The first I noticed the hawk’s call was around July 4. I fetched binoculars and spotted it perched high in the tree across the road.
Meanwhile, the sweltering heat-wave and drought tested survival skills. The season’s alarming earliness gave way in Spring to eternal Summer. Shriveled native perennials didn’t waste energy on flowers. Potatoes and snow-peas failed. Lettuce struggled to germinate, then quickly bolted.
Former patterns in the natural world, around which we’ve made business decisions and organized our lives over 16 summers, were altered. A Monarch butterfly, anticipated in August, fluttered by in early April; peeper frogs appeared a month early; baby birds fledged in May, a month early, and parents nesting in the vineyard were seen starting new clutches.
All July, the hawk called, as if questioning some loss. Mate? Young? It shrieked for hours at a time. Crisscrossing the vineyard, calling in the woods below the winery, its mournful wail became a melancholy summer soundtrack. Did it not sound desperate?
Grapes, too, are ripening earlier, with many migratory birds, especially robins, still present. In the previous 14 years, they never ate grapes because they departed before the grapes turned purple in August.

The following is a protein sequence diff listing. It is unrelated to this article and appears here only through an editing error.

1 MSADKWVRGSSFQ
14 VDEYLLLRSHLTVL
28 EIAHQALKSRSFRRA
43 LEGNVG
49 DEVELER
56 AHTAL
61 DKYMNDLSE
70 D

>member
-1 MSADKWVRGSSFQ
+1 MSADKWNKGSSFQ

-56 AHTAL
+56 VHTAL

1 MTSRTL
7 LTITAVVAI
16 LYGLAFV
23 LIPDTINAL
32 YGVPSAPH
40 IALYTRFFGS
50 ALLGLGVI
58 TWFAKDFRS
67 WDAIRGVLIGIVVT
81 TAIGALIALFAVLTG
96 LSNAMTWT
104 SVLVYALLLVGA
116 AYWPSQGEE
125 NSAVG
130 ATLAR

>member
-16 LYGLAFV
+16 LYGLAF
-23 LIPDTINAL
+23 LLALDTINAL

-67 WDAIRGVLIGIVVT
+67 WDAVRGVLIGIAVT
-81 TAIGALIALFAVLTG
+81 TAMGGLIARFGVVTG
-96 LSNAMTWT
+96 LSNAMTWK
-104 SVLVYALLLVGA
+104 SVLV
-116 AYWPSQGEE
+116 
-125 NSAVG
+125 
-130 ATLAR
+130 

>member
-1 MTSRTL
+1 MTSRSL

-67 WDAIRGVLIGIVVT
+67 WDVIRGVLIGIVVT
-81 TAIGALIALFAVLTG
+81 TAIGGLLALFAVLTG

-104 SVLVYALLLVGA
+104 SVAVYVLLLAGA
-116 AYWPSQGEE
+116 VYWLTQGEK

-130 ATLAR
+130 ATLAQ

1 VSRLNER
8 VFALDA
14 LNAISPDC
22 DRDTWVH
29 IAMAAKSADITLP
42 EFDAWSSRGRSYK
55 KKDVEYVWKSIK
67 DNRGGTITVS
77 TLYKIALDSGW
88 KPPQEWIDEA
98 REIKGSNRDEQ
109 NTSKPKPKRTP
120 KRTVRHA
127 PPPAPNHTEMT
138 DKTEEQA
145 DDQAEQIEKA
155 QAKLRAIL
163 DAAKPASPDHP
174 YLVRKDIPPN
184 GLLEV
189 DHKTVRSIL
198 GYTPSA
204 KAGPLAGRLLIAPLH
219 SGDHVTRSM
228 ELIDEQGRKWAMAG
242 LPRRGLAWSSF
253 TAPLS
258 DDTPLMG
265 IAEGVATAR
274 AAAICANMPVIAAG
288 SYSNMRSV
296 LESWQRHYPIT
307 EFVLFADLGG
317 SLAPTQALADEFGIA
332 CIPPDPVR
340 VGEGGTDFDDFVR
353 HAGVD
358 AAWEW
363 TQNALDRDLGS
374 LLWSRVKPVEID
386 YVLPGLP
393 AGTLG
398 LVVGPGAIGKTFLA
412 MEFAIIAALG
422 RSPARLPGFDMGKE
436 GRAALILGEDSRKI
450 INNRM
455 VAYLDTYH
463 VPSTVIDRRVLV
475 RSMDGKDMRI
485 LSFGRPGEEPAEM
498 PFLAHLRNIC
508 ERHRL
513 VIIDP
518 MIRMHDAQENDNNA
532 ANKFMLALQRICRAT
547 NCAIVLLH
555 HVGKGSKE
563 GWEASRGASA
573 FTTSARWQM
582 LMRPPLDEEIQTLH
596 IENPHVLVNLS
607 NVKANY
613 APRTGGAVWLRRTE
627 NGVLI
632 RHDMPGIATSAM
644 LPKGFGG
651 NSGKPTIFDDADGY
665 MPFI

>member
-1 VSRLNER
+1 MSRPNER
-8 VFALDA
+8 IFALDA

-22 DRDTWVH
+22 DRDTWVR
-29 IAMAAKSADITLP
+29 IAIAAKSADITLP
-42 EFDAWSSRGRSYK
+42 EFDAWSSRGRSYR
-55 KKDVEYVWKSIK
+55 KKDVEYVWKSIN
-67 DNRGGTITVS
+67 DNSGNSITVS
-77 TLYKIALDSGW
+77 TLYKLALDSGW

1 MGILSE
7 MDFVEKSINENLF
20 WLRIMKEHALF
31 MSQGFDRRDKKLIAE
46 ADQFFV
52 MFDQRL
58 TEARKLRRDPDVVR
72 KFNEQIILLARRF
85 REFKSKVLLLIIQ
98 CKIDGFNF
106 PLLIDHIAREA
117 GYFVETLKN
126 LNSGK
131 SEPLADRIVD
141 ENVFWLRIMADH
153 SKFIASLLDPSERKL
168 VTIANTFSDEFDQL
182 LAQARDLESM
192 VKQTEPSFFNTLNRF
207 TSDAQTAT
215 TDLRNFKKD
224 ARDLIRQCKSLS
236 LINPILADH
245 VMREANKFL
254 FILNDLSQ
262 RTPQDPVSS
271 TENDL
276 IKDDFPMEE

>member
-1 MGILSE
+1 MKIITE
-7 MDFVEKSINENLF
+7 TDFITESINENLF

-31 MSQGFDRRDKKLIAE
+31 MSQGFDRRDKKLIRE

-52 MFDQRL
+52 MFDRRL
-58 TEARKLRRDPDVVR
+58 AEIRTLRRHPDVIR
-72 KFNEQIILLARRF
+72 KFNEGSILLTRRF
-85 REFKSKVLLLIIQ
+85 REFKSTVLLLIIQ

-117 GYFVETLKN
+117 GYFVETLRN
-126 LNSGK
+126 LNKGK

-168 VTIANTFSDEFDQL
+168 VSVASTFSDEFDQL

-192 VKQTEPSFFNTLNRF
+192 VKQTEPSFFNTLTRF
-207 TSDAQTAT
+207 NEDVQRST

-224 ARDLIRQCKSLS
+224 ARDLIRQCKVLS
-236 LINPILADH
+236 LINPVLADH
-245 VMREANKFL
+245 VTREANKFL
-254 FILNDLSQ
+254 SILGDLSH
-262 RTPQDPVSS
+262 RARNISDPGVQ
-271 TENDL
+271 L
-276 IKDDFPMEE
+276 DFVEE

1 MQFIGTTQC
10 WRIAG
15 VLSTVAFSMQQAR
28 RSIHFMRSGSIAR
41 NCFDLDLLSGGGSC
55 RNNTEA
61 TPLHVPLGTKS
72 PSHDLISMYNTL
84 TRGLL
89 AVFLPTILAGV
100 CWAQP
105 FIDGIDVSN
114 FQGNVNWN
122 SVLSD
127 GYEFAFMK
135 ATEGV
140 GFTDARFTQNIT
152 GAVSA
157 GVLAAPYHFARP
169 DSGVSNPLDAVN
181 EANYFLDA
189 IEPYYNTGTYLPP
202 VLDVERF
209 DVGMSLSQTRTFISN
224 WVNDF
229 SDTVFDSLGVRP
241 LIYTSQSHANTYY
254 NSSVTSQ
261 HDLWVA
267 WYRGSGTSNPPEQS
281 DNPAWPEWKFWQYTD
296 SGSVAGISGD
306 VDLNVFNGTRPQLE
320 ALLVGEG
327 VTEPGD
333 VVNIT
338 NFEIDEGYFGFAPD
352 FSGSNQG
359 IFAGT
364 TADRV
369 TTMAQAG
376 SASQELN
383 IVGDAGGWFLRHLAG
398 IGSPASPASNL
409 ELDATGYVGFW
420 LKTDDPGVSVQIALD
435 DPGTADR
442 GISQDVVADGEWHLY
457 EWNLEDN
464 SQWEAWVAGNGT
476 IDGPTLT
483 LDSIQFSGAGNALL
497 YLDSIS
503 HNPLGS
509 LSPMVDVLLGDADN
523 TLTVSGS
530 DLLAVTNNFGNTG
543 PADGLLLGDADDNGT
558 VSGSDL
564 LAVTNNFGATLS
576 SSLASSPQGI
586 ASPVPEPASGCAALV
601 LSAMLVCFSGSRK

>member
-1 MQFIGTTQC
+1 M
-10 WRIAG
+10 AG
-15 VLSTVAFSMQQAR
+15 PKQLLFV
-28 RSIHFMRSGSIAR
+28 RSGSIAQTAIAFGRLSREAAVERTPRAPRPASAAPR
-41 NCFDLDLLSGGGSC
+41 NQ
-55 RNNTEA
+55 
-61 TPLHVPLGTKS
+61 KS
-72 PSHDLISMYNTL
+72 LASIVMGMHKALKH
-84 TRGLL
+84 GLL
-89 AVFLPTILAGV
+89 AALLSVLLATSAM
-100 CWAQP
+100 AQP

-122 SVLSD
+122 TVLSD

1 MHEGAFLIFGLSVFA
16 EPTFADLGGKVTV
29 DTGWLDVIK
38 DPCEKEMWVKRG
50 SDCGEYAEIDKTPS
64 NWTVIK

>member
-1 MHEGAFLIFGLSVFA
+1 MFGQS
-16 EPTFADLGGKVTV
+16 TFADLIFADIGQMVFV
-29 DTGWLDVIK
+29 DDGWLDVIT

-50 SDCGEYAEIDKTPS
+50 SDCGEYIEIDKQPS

But last year, another early-starter, robins, took 10 percent of the crop and over the last seven years I had been transitioning the vineyard to an earlier ripening grape that thrives in Alpine climates.
Some say being so smart and technological, we can adapt to climate change. How can we be so certain?
One daily walk to Glade Run in the valley, all of life seemed suspended in heat and thirst. Giant Joe-Pye tops sprouted brown. Cracks opened in the field. Minnows jammed hat-sized pools. Beside the trickle, we heard the hawk — plaintive, close. Eyes scanned the crispy meadow to a lone tree 40 yards away where the bird cried.
Next day, another scorcher. In the vineyard, I saw a red-breast light… another nest, more feathered babies.
Sweat beaded. Anger pulsed. But most of all, a fear, of where this will all lead. I stood, wondering, for 10 minutes in the sun. Should I scoop them up and throw them as far as I could, or go inside and research costly, stupid bird-netting?